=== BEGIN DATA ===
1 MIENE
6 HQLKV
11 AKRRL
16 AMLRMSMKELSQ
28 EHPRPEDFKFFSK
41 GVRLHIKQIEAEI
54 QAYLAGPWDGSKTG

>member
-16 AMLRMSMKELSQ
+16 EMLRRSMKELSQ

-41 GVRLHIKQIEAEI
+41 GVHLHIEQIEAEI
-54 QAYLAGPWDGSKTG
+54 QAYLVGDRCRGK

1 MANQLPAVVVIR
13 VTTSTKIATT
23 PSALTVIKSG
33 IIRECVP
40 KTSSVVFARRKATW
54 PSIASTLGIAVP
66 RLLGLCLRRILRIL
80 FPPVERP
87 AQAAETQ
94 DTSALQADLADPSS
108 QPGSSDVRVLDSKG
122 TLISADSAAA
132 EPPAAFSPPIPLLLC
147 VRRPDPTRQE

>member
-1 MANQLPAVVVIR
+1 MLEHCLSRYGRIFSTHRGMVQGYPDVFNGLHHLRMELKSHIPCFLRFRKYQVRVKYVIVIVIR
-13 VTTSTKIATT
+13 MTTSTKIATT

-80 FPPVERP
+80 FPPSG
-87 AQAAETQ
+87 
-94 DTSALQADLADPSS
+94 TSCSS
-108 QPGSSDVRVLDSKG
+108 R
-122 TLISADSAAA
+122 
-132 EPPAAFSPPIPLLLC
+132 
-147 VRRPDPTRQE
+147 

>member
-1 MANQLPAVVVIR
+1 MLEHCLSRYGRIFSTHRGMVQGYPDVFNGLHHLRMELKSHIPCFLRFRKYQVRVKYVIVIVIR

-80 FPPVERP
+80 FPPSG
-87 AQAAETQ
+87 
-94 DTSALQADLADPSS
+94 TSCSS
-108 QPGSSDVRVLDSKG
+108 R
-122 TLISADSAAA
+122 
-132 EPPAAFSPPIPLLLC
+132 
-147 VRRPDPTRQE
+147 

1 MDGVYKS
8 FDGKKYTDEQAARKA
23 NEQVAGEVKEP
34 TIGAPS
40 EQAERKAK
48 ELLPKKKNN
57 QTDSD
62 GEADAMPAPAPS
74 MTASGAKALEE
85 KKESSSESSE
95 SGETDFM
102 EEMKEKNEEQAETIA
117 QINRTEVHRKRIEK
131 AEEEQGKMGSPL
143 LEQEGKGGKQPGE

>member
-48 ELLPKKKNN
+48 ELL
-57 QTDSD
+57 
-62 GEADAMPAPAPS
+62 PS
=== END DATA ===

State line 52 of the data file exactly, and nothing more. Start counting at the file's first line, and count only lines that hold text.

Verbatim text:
+80 FPPSG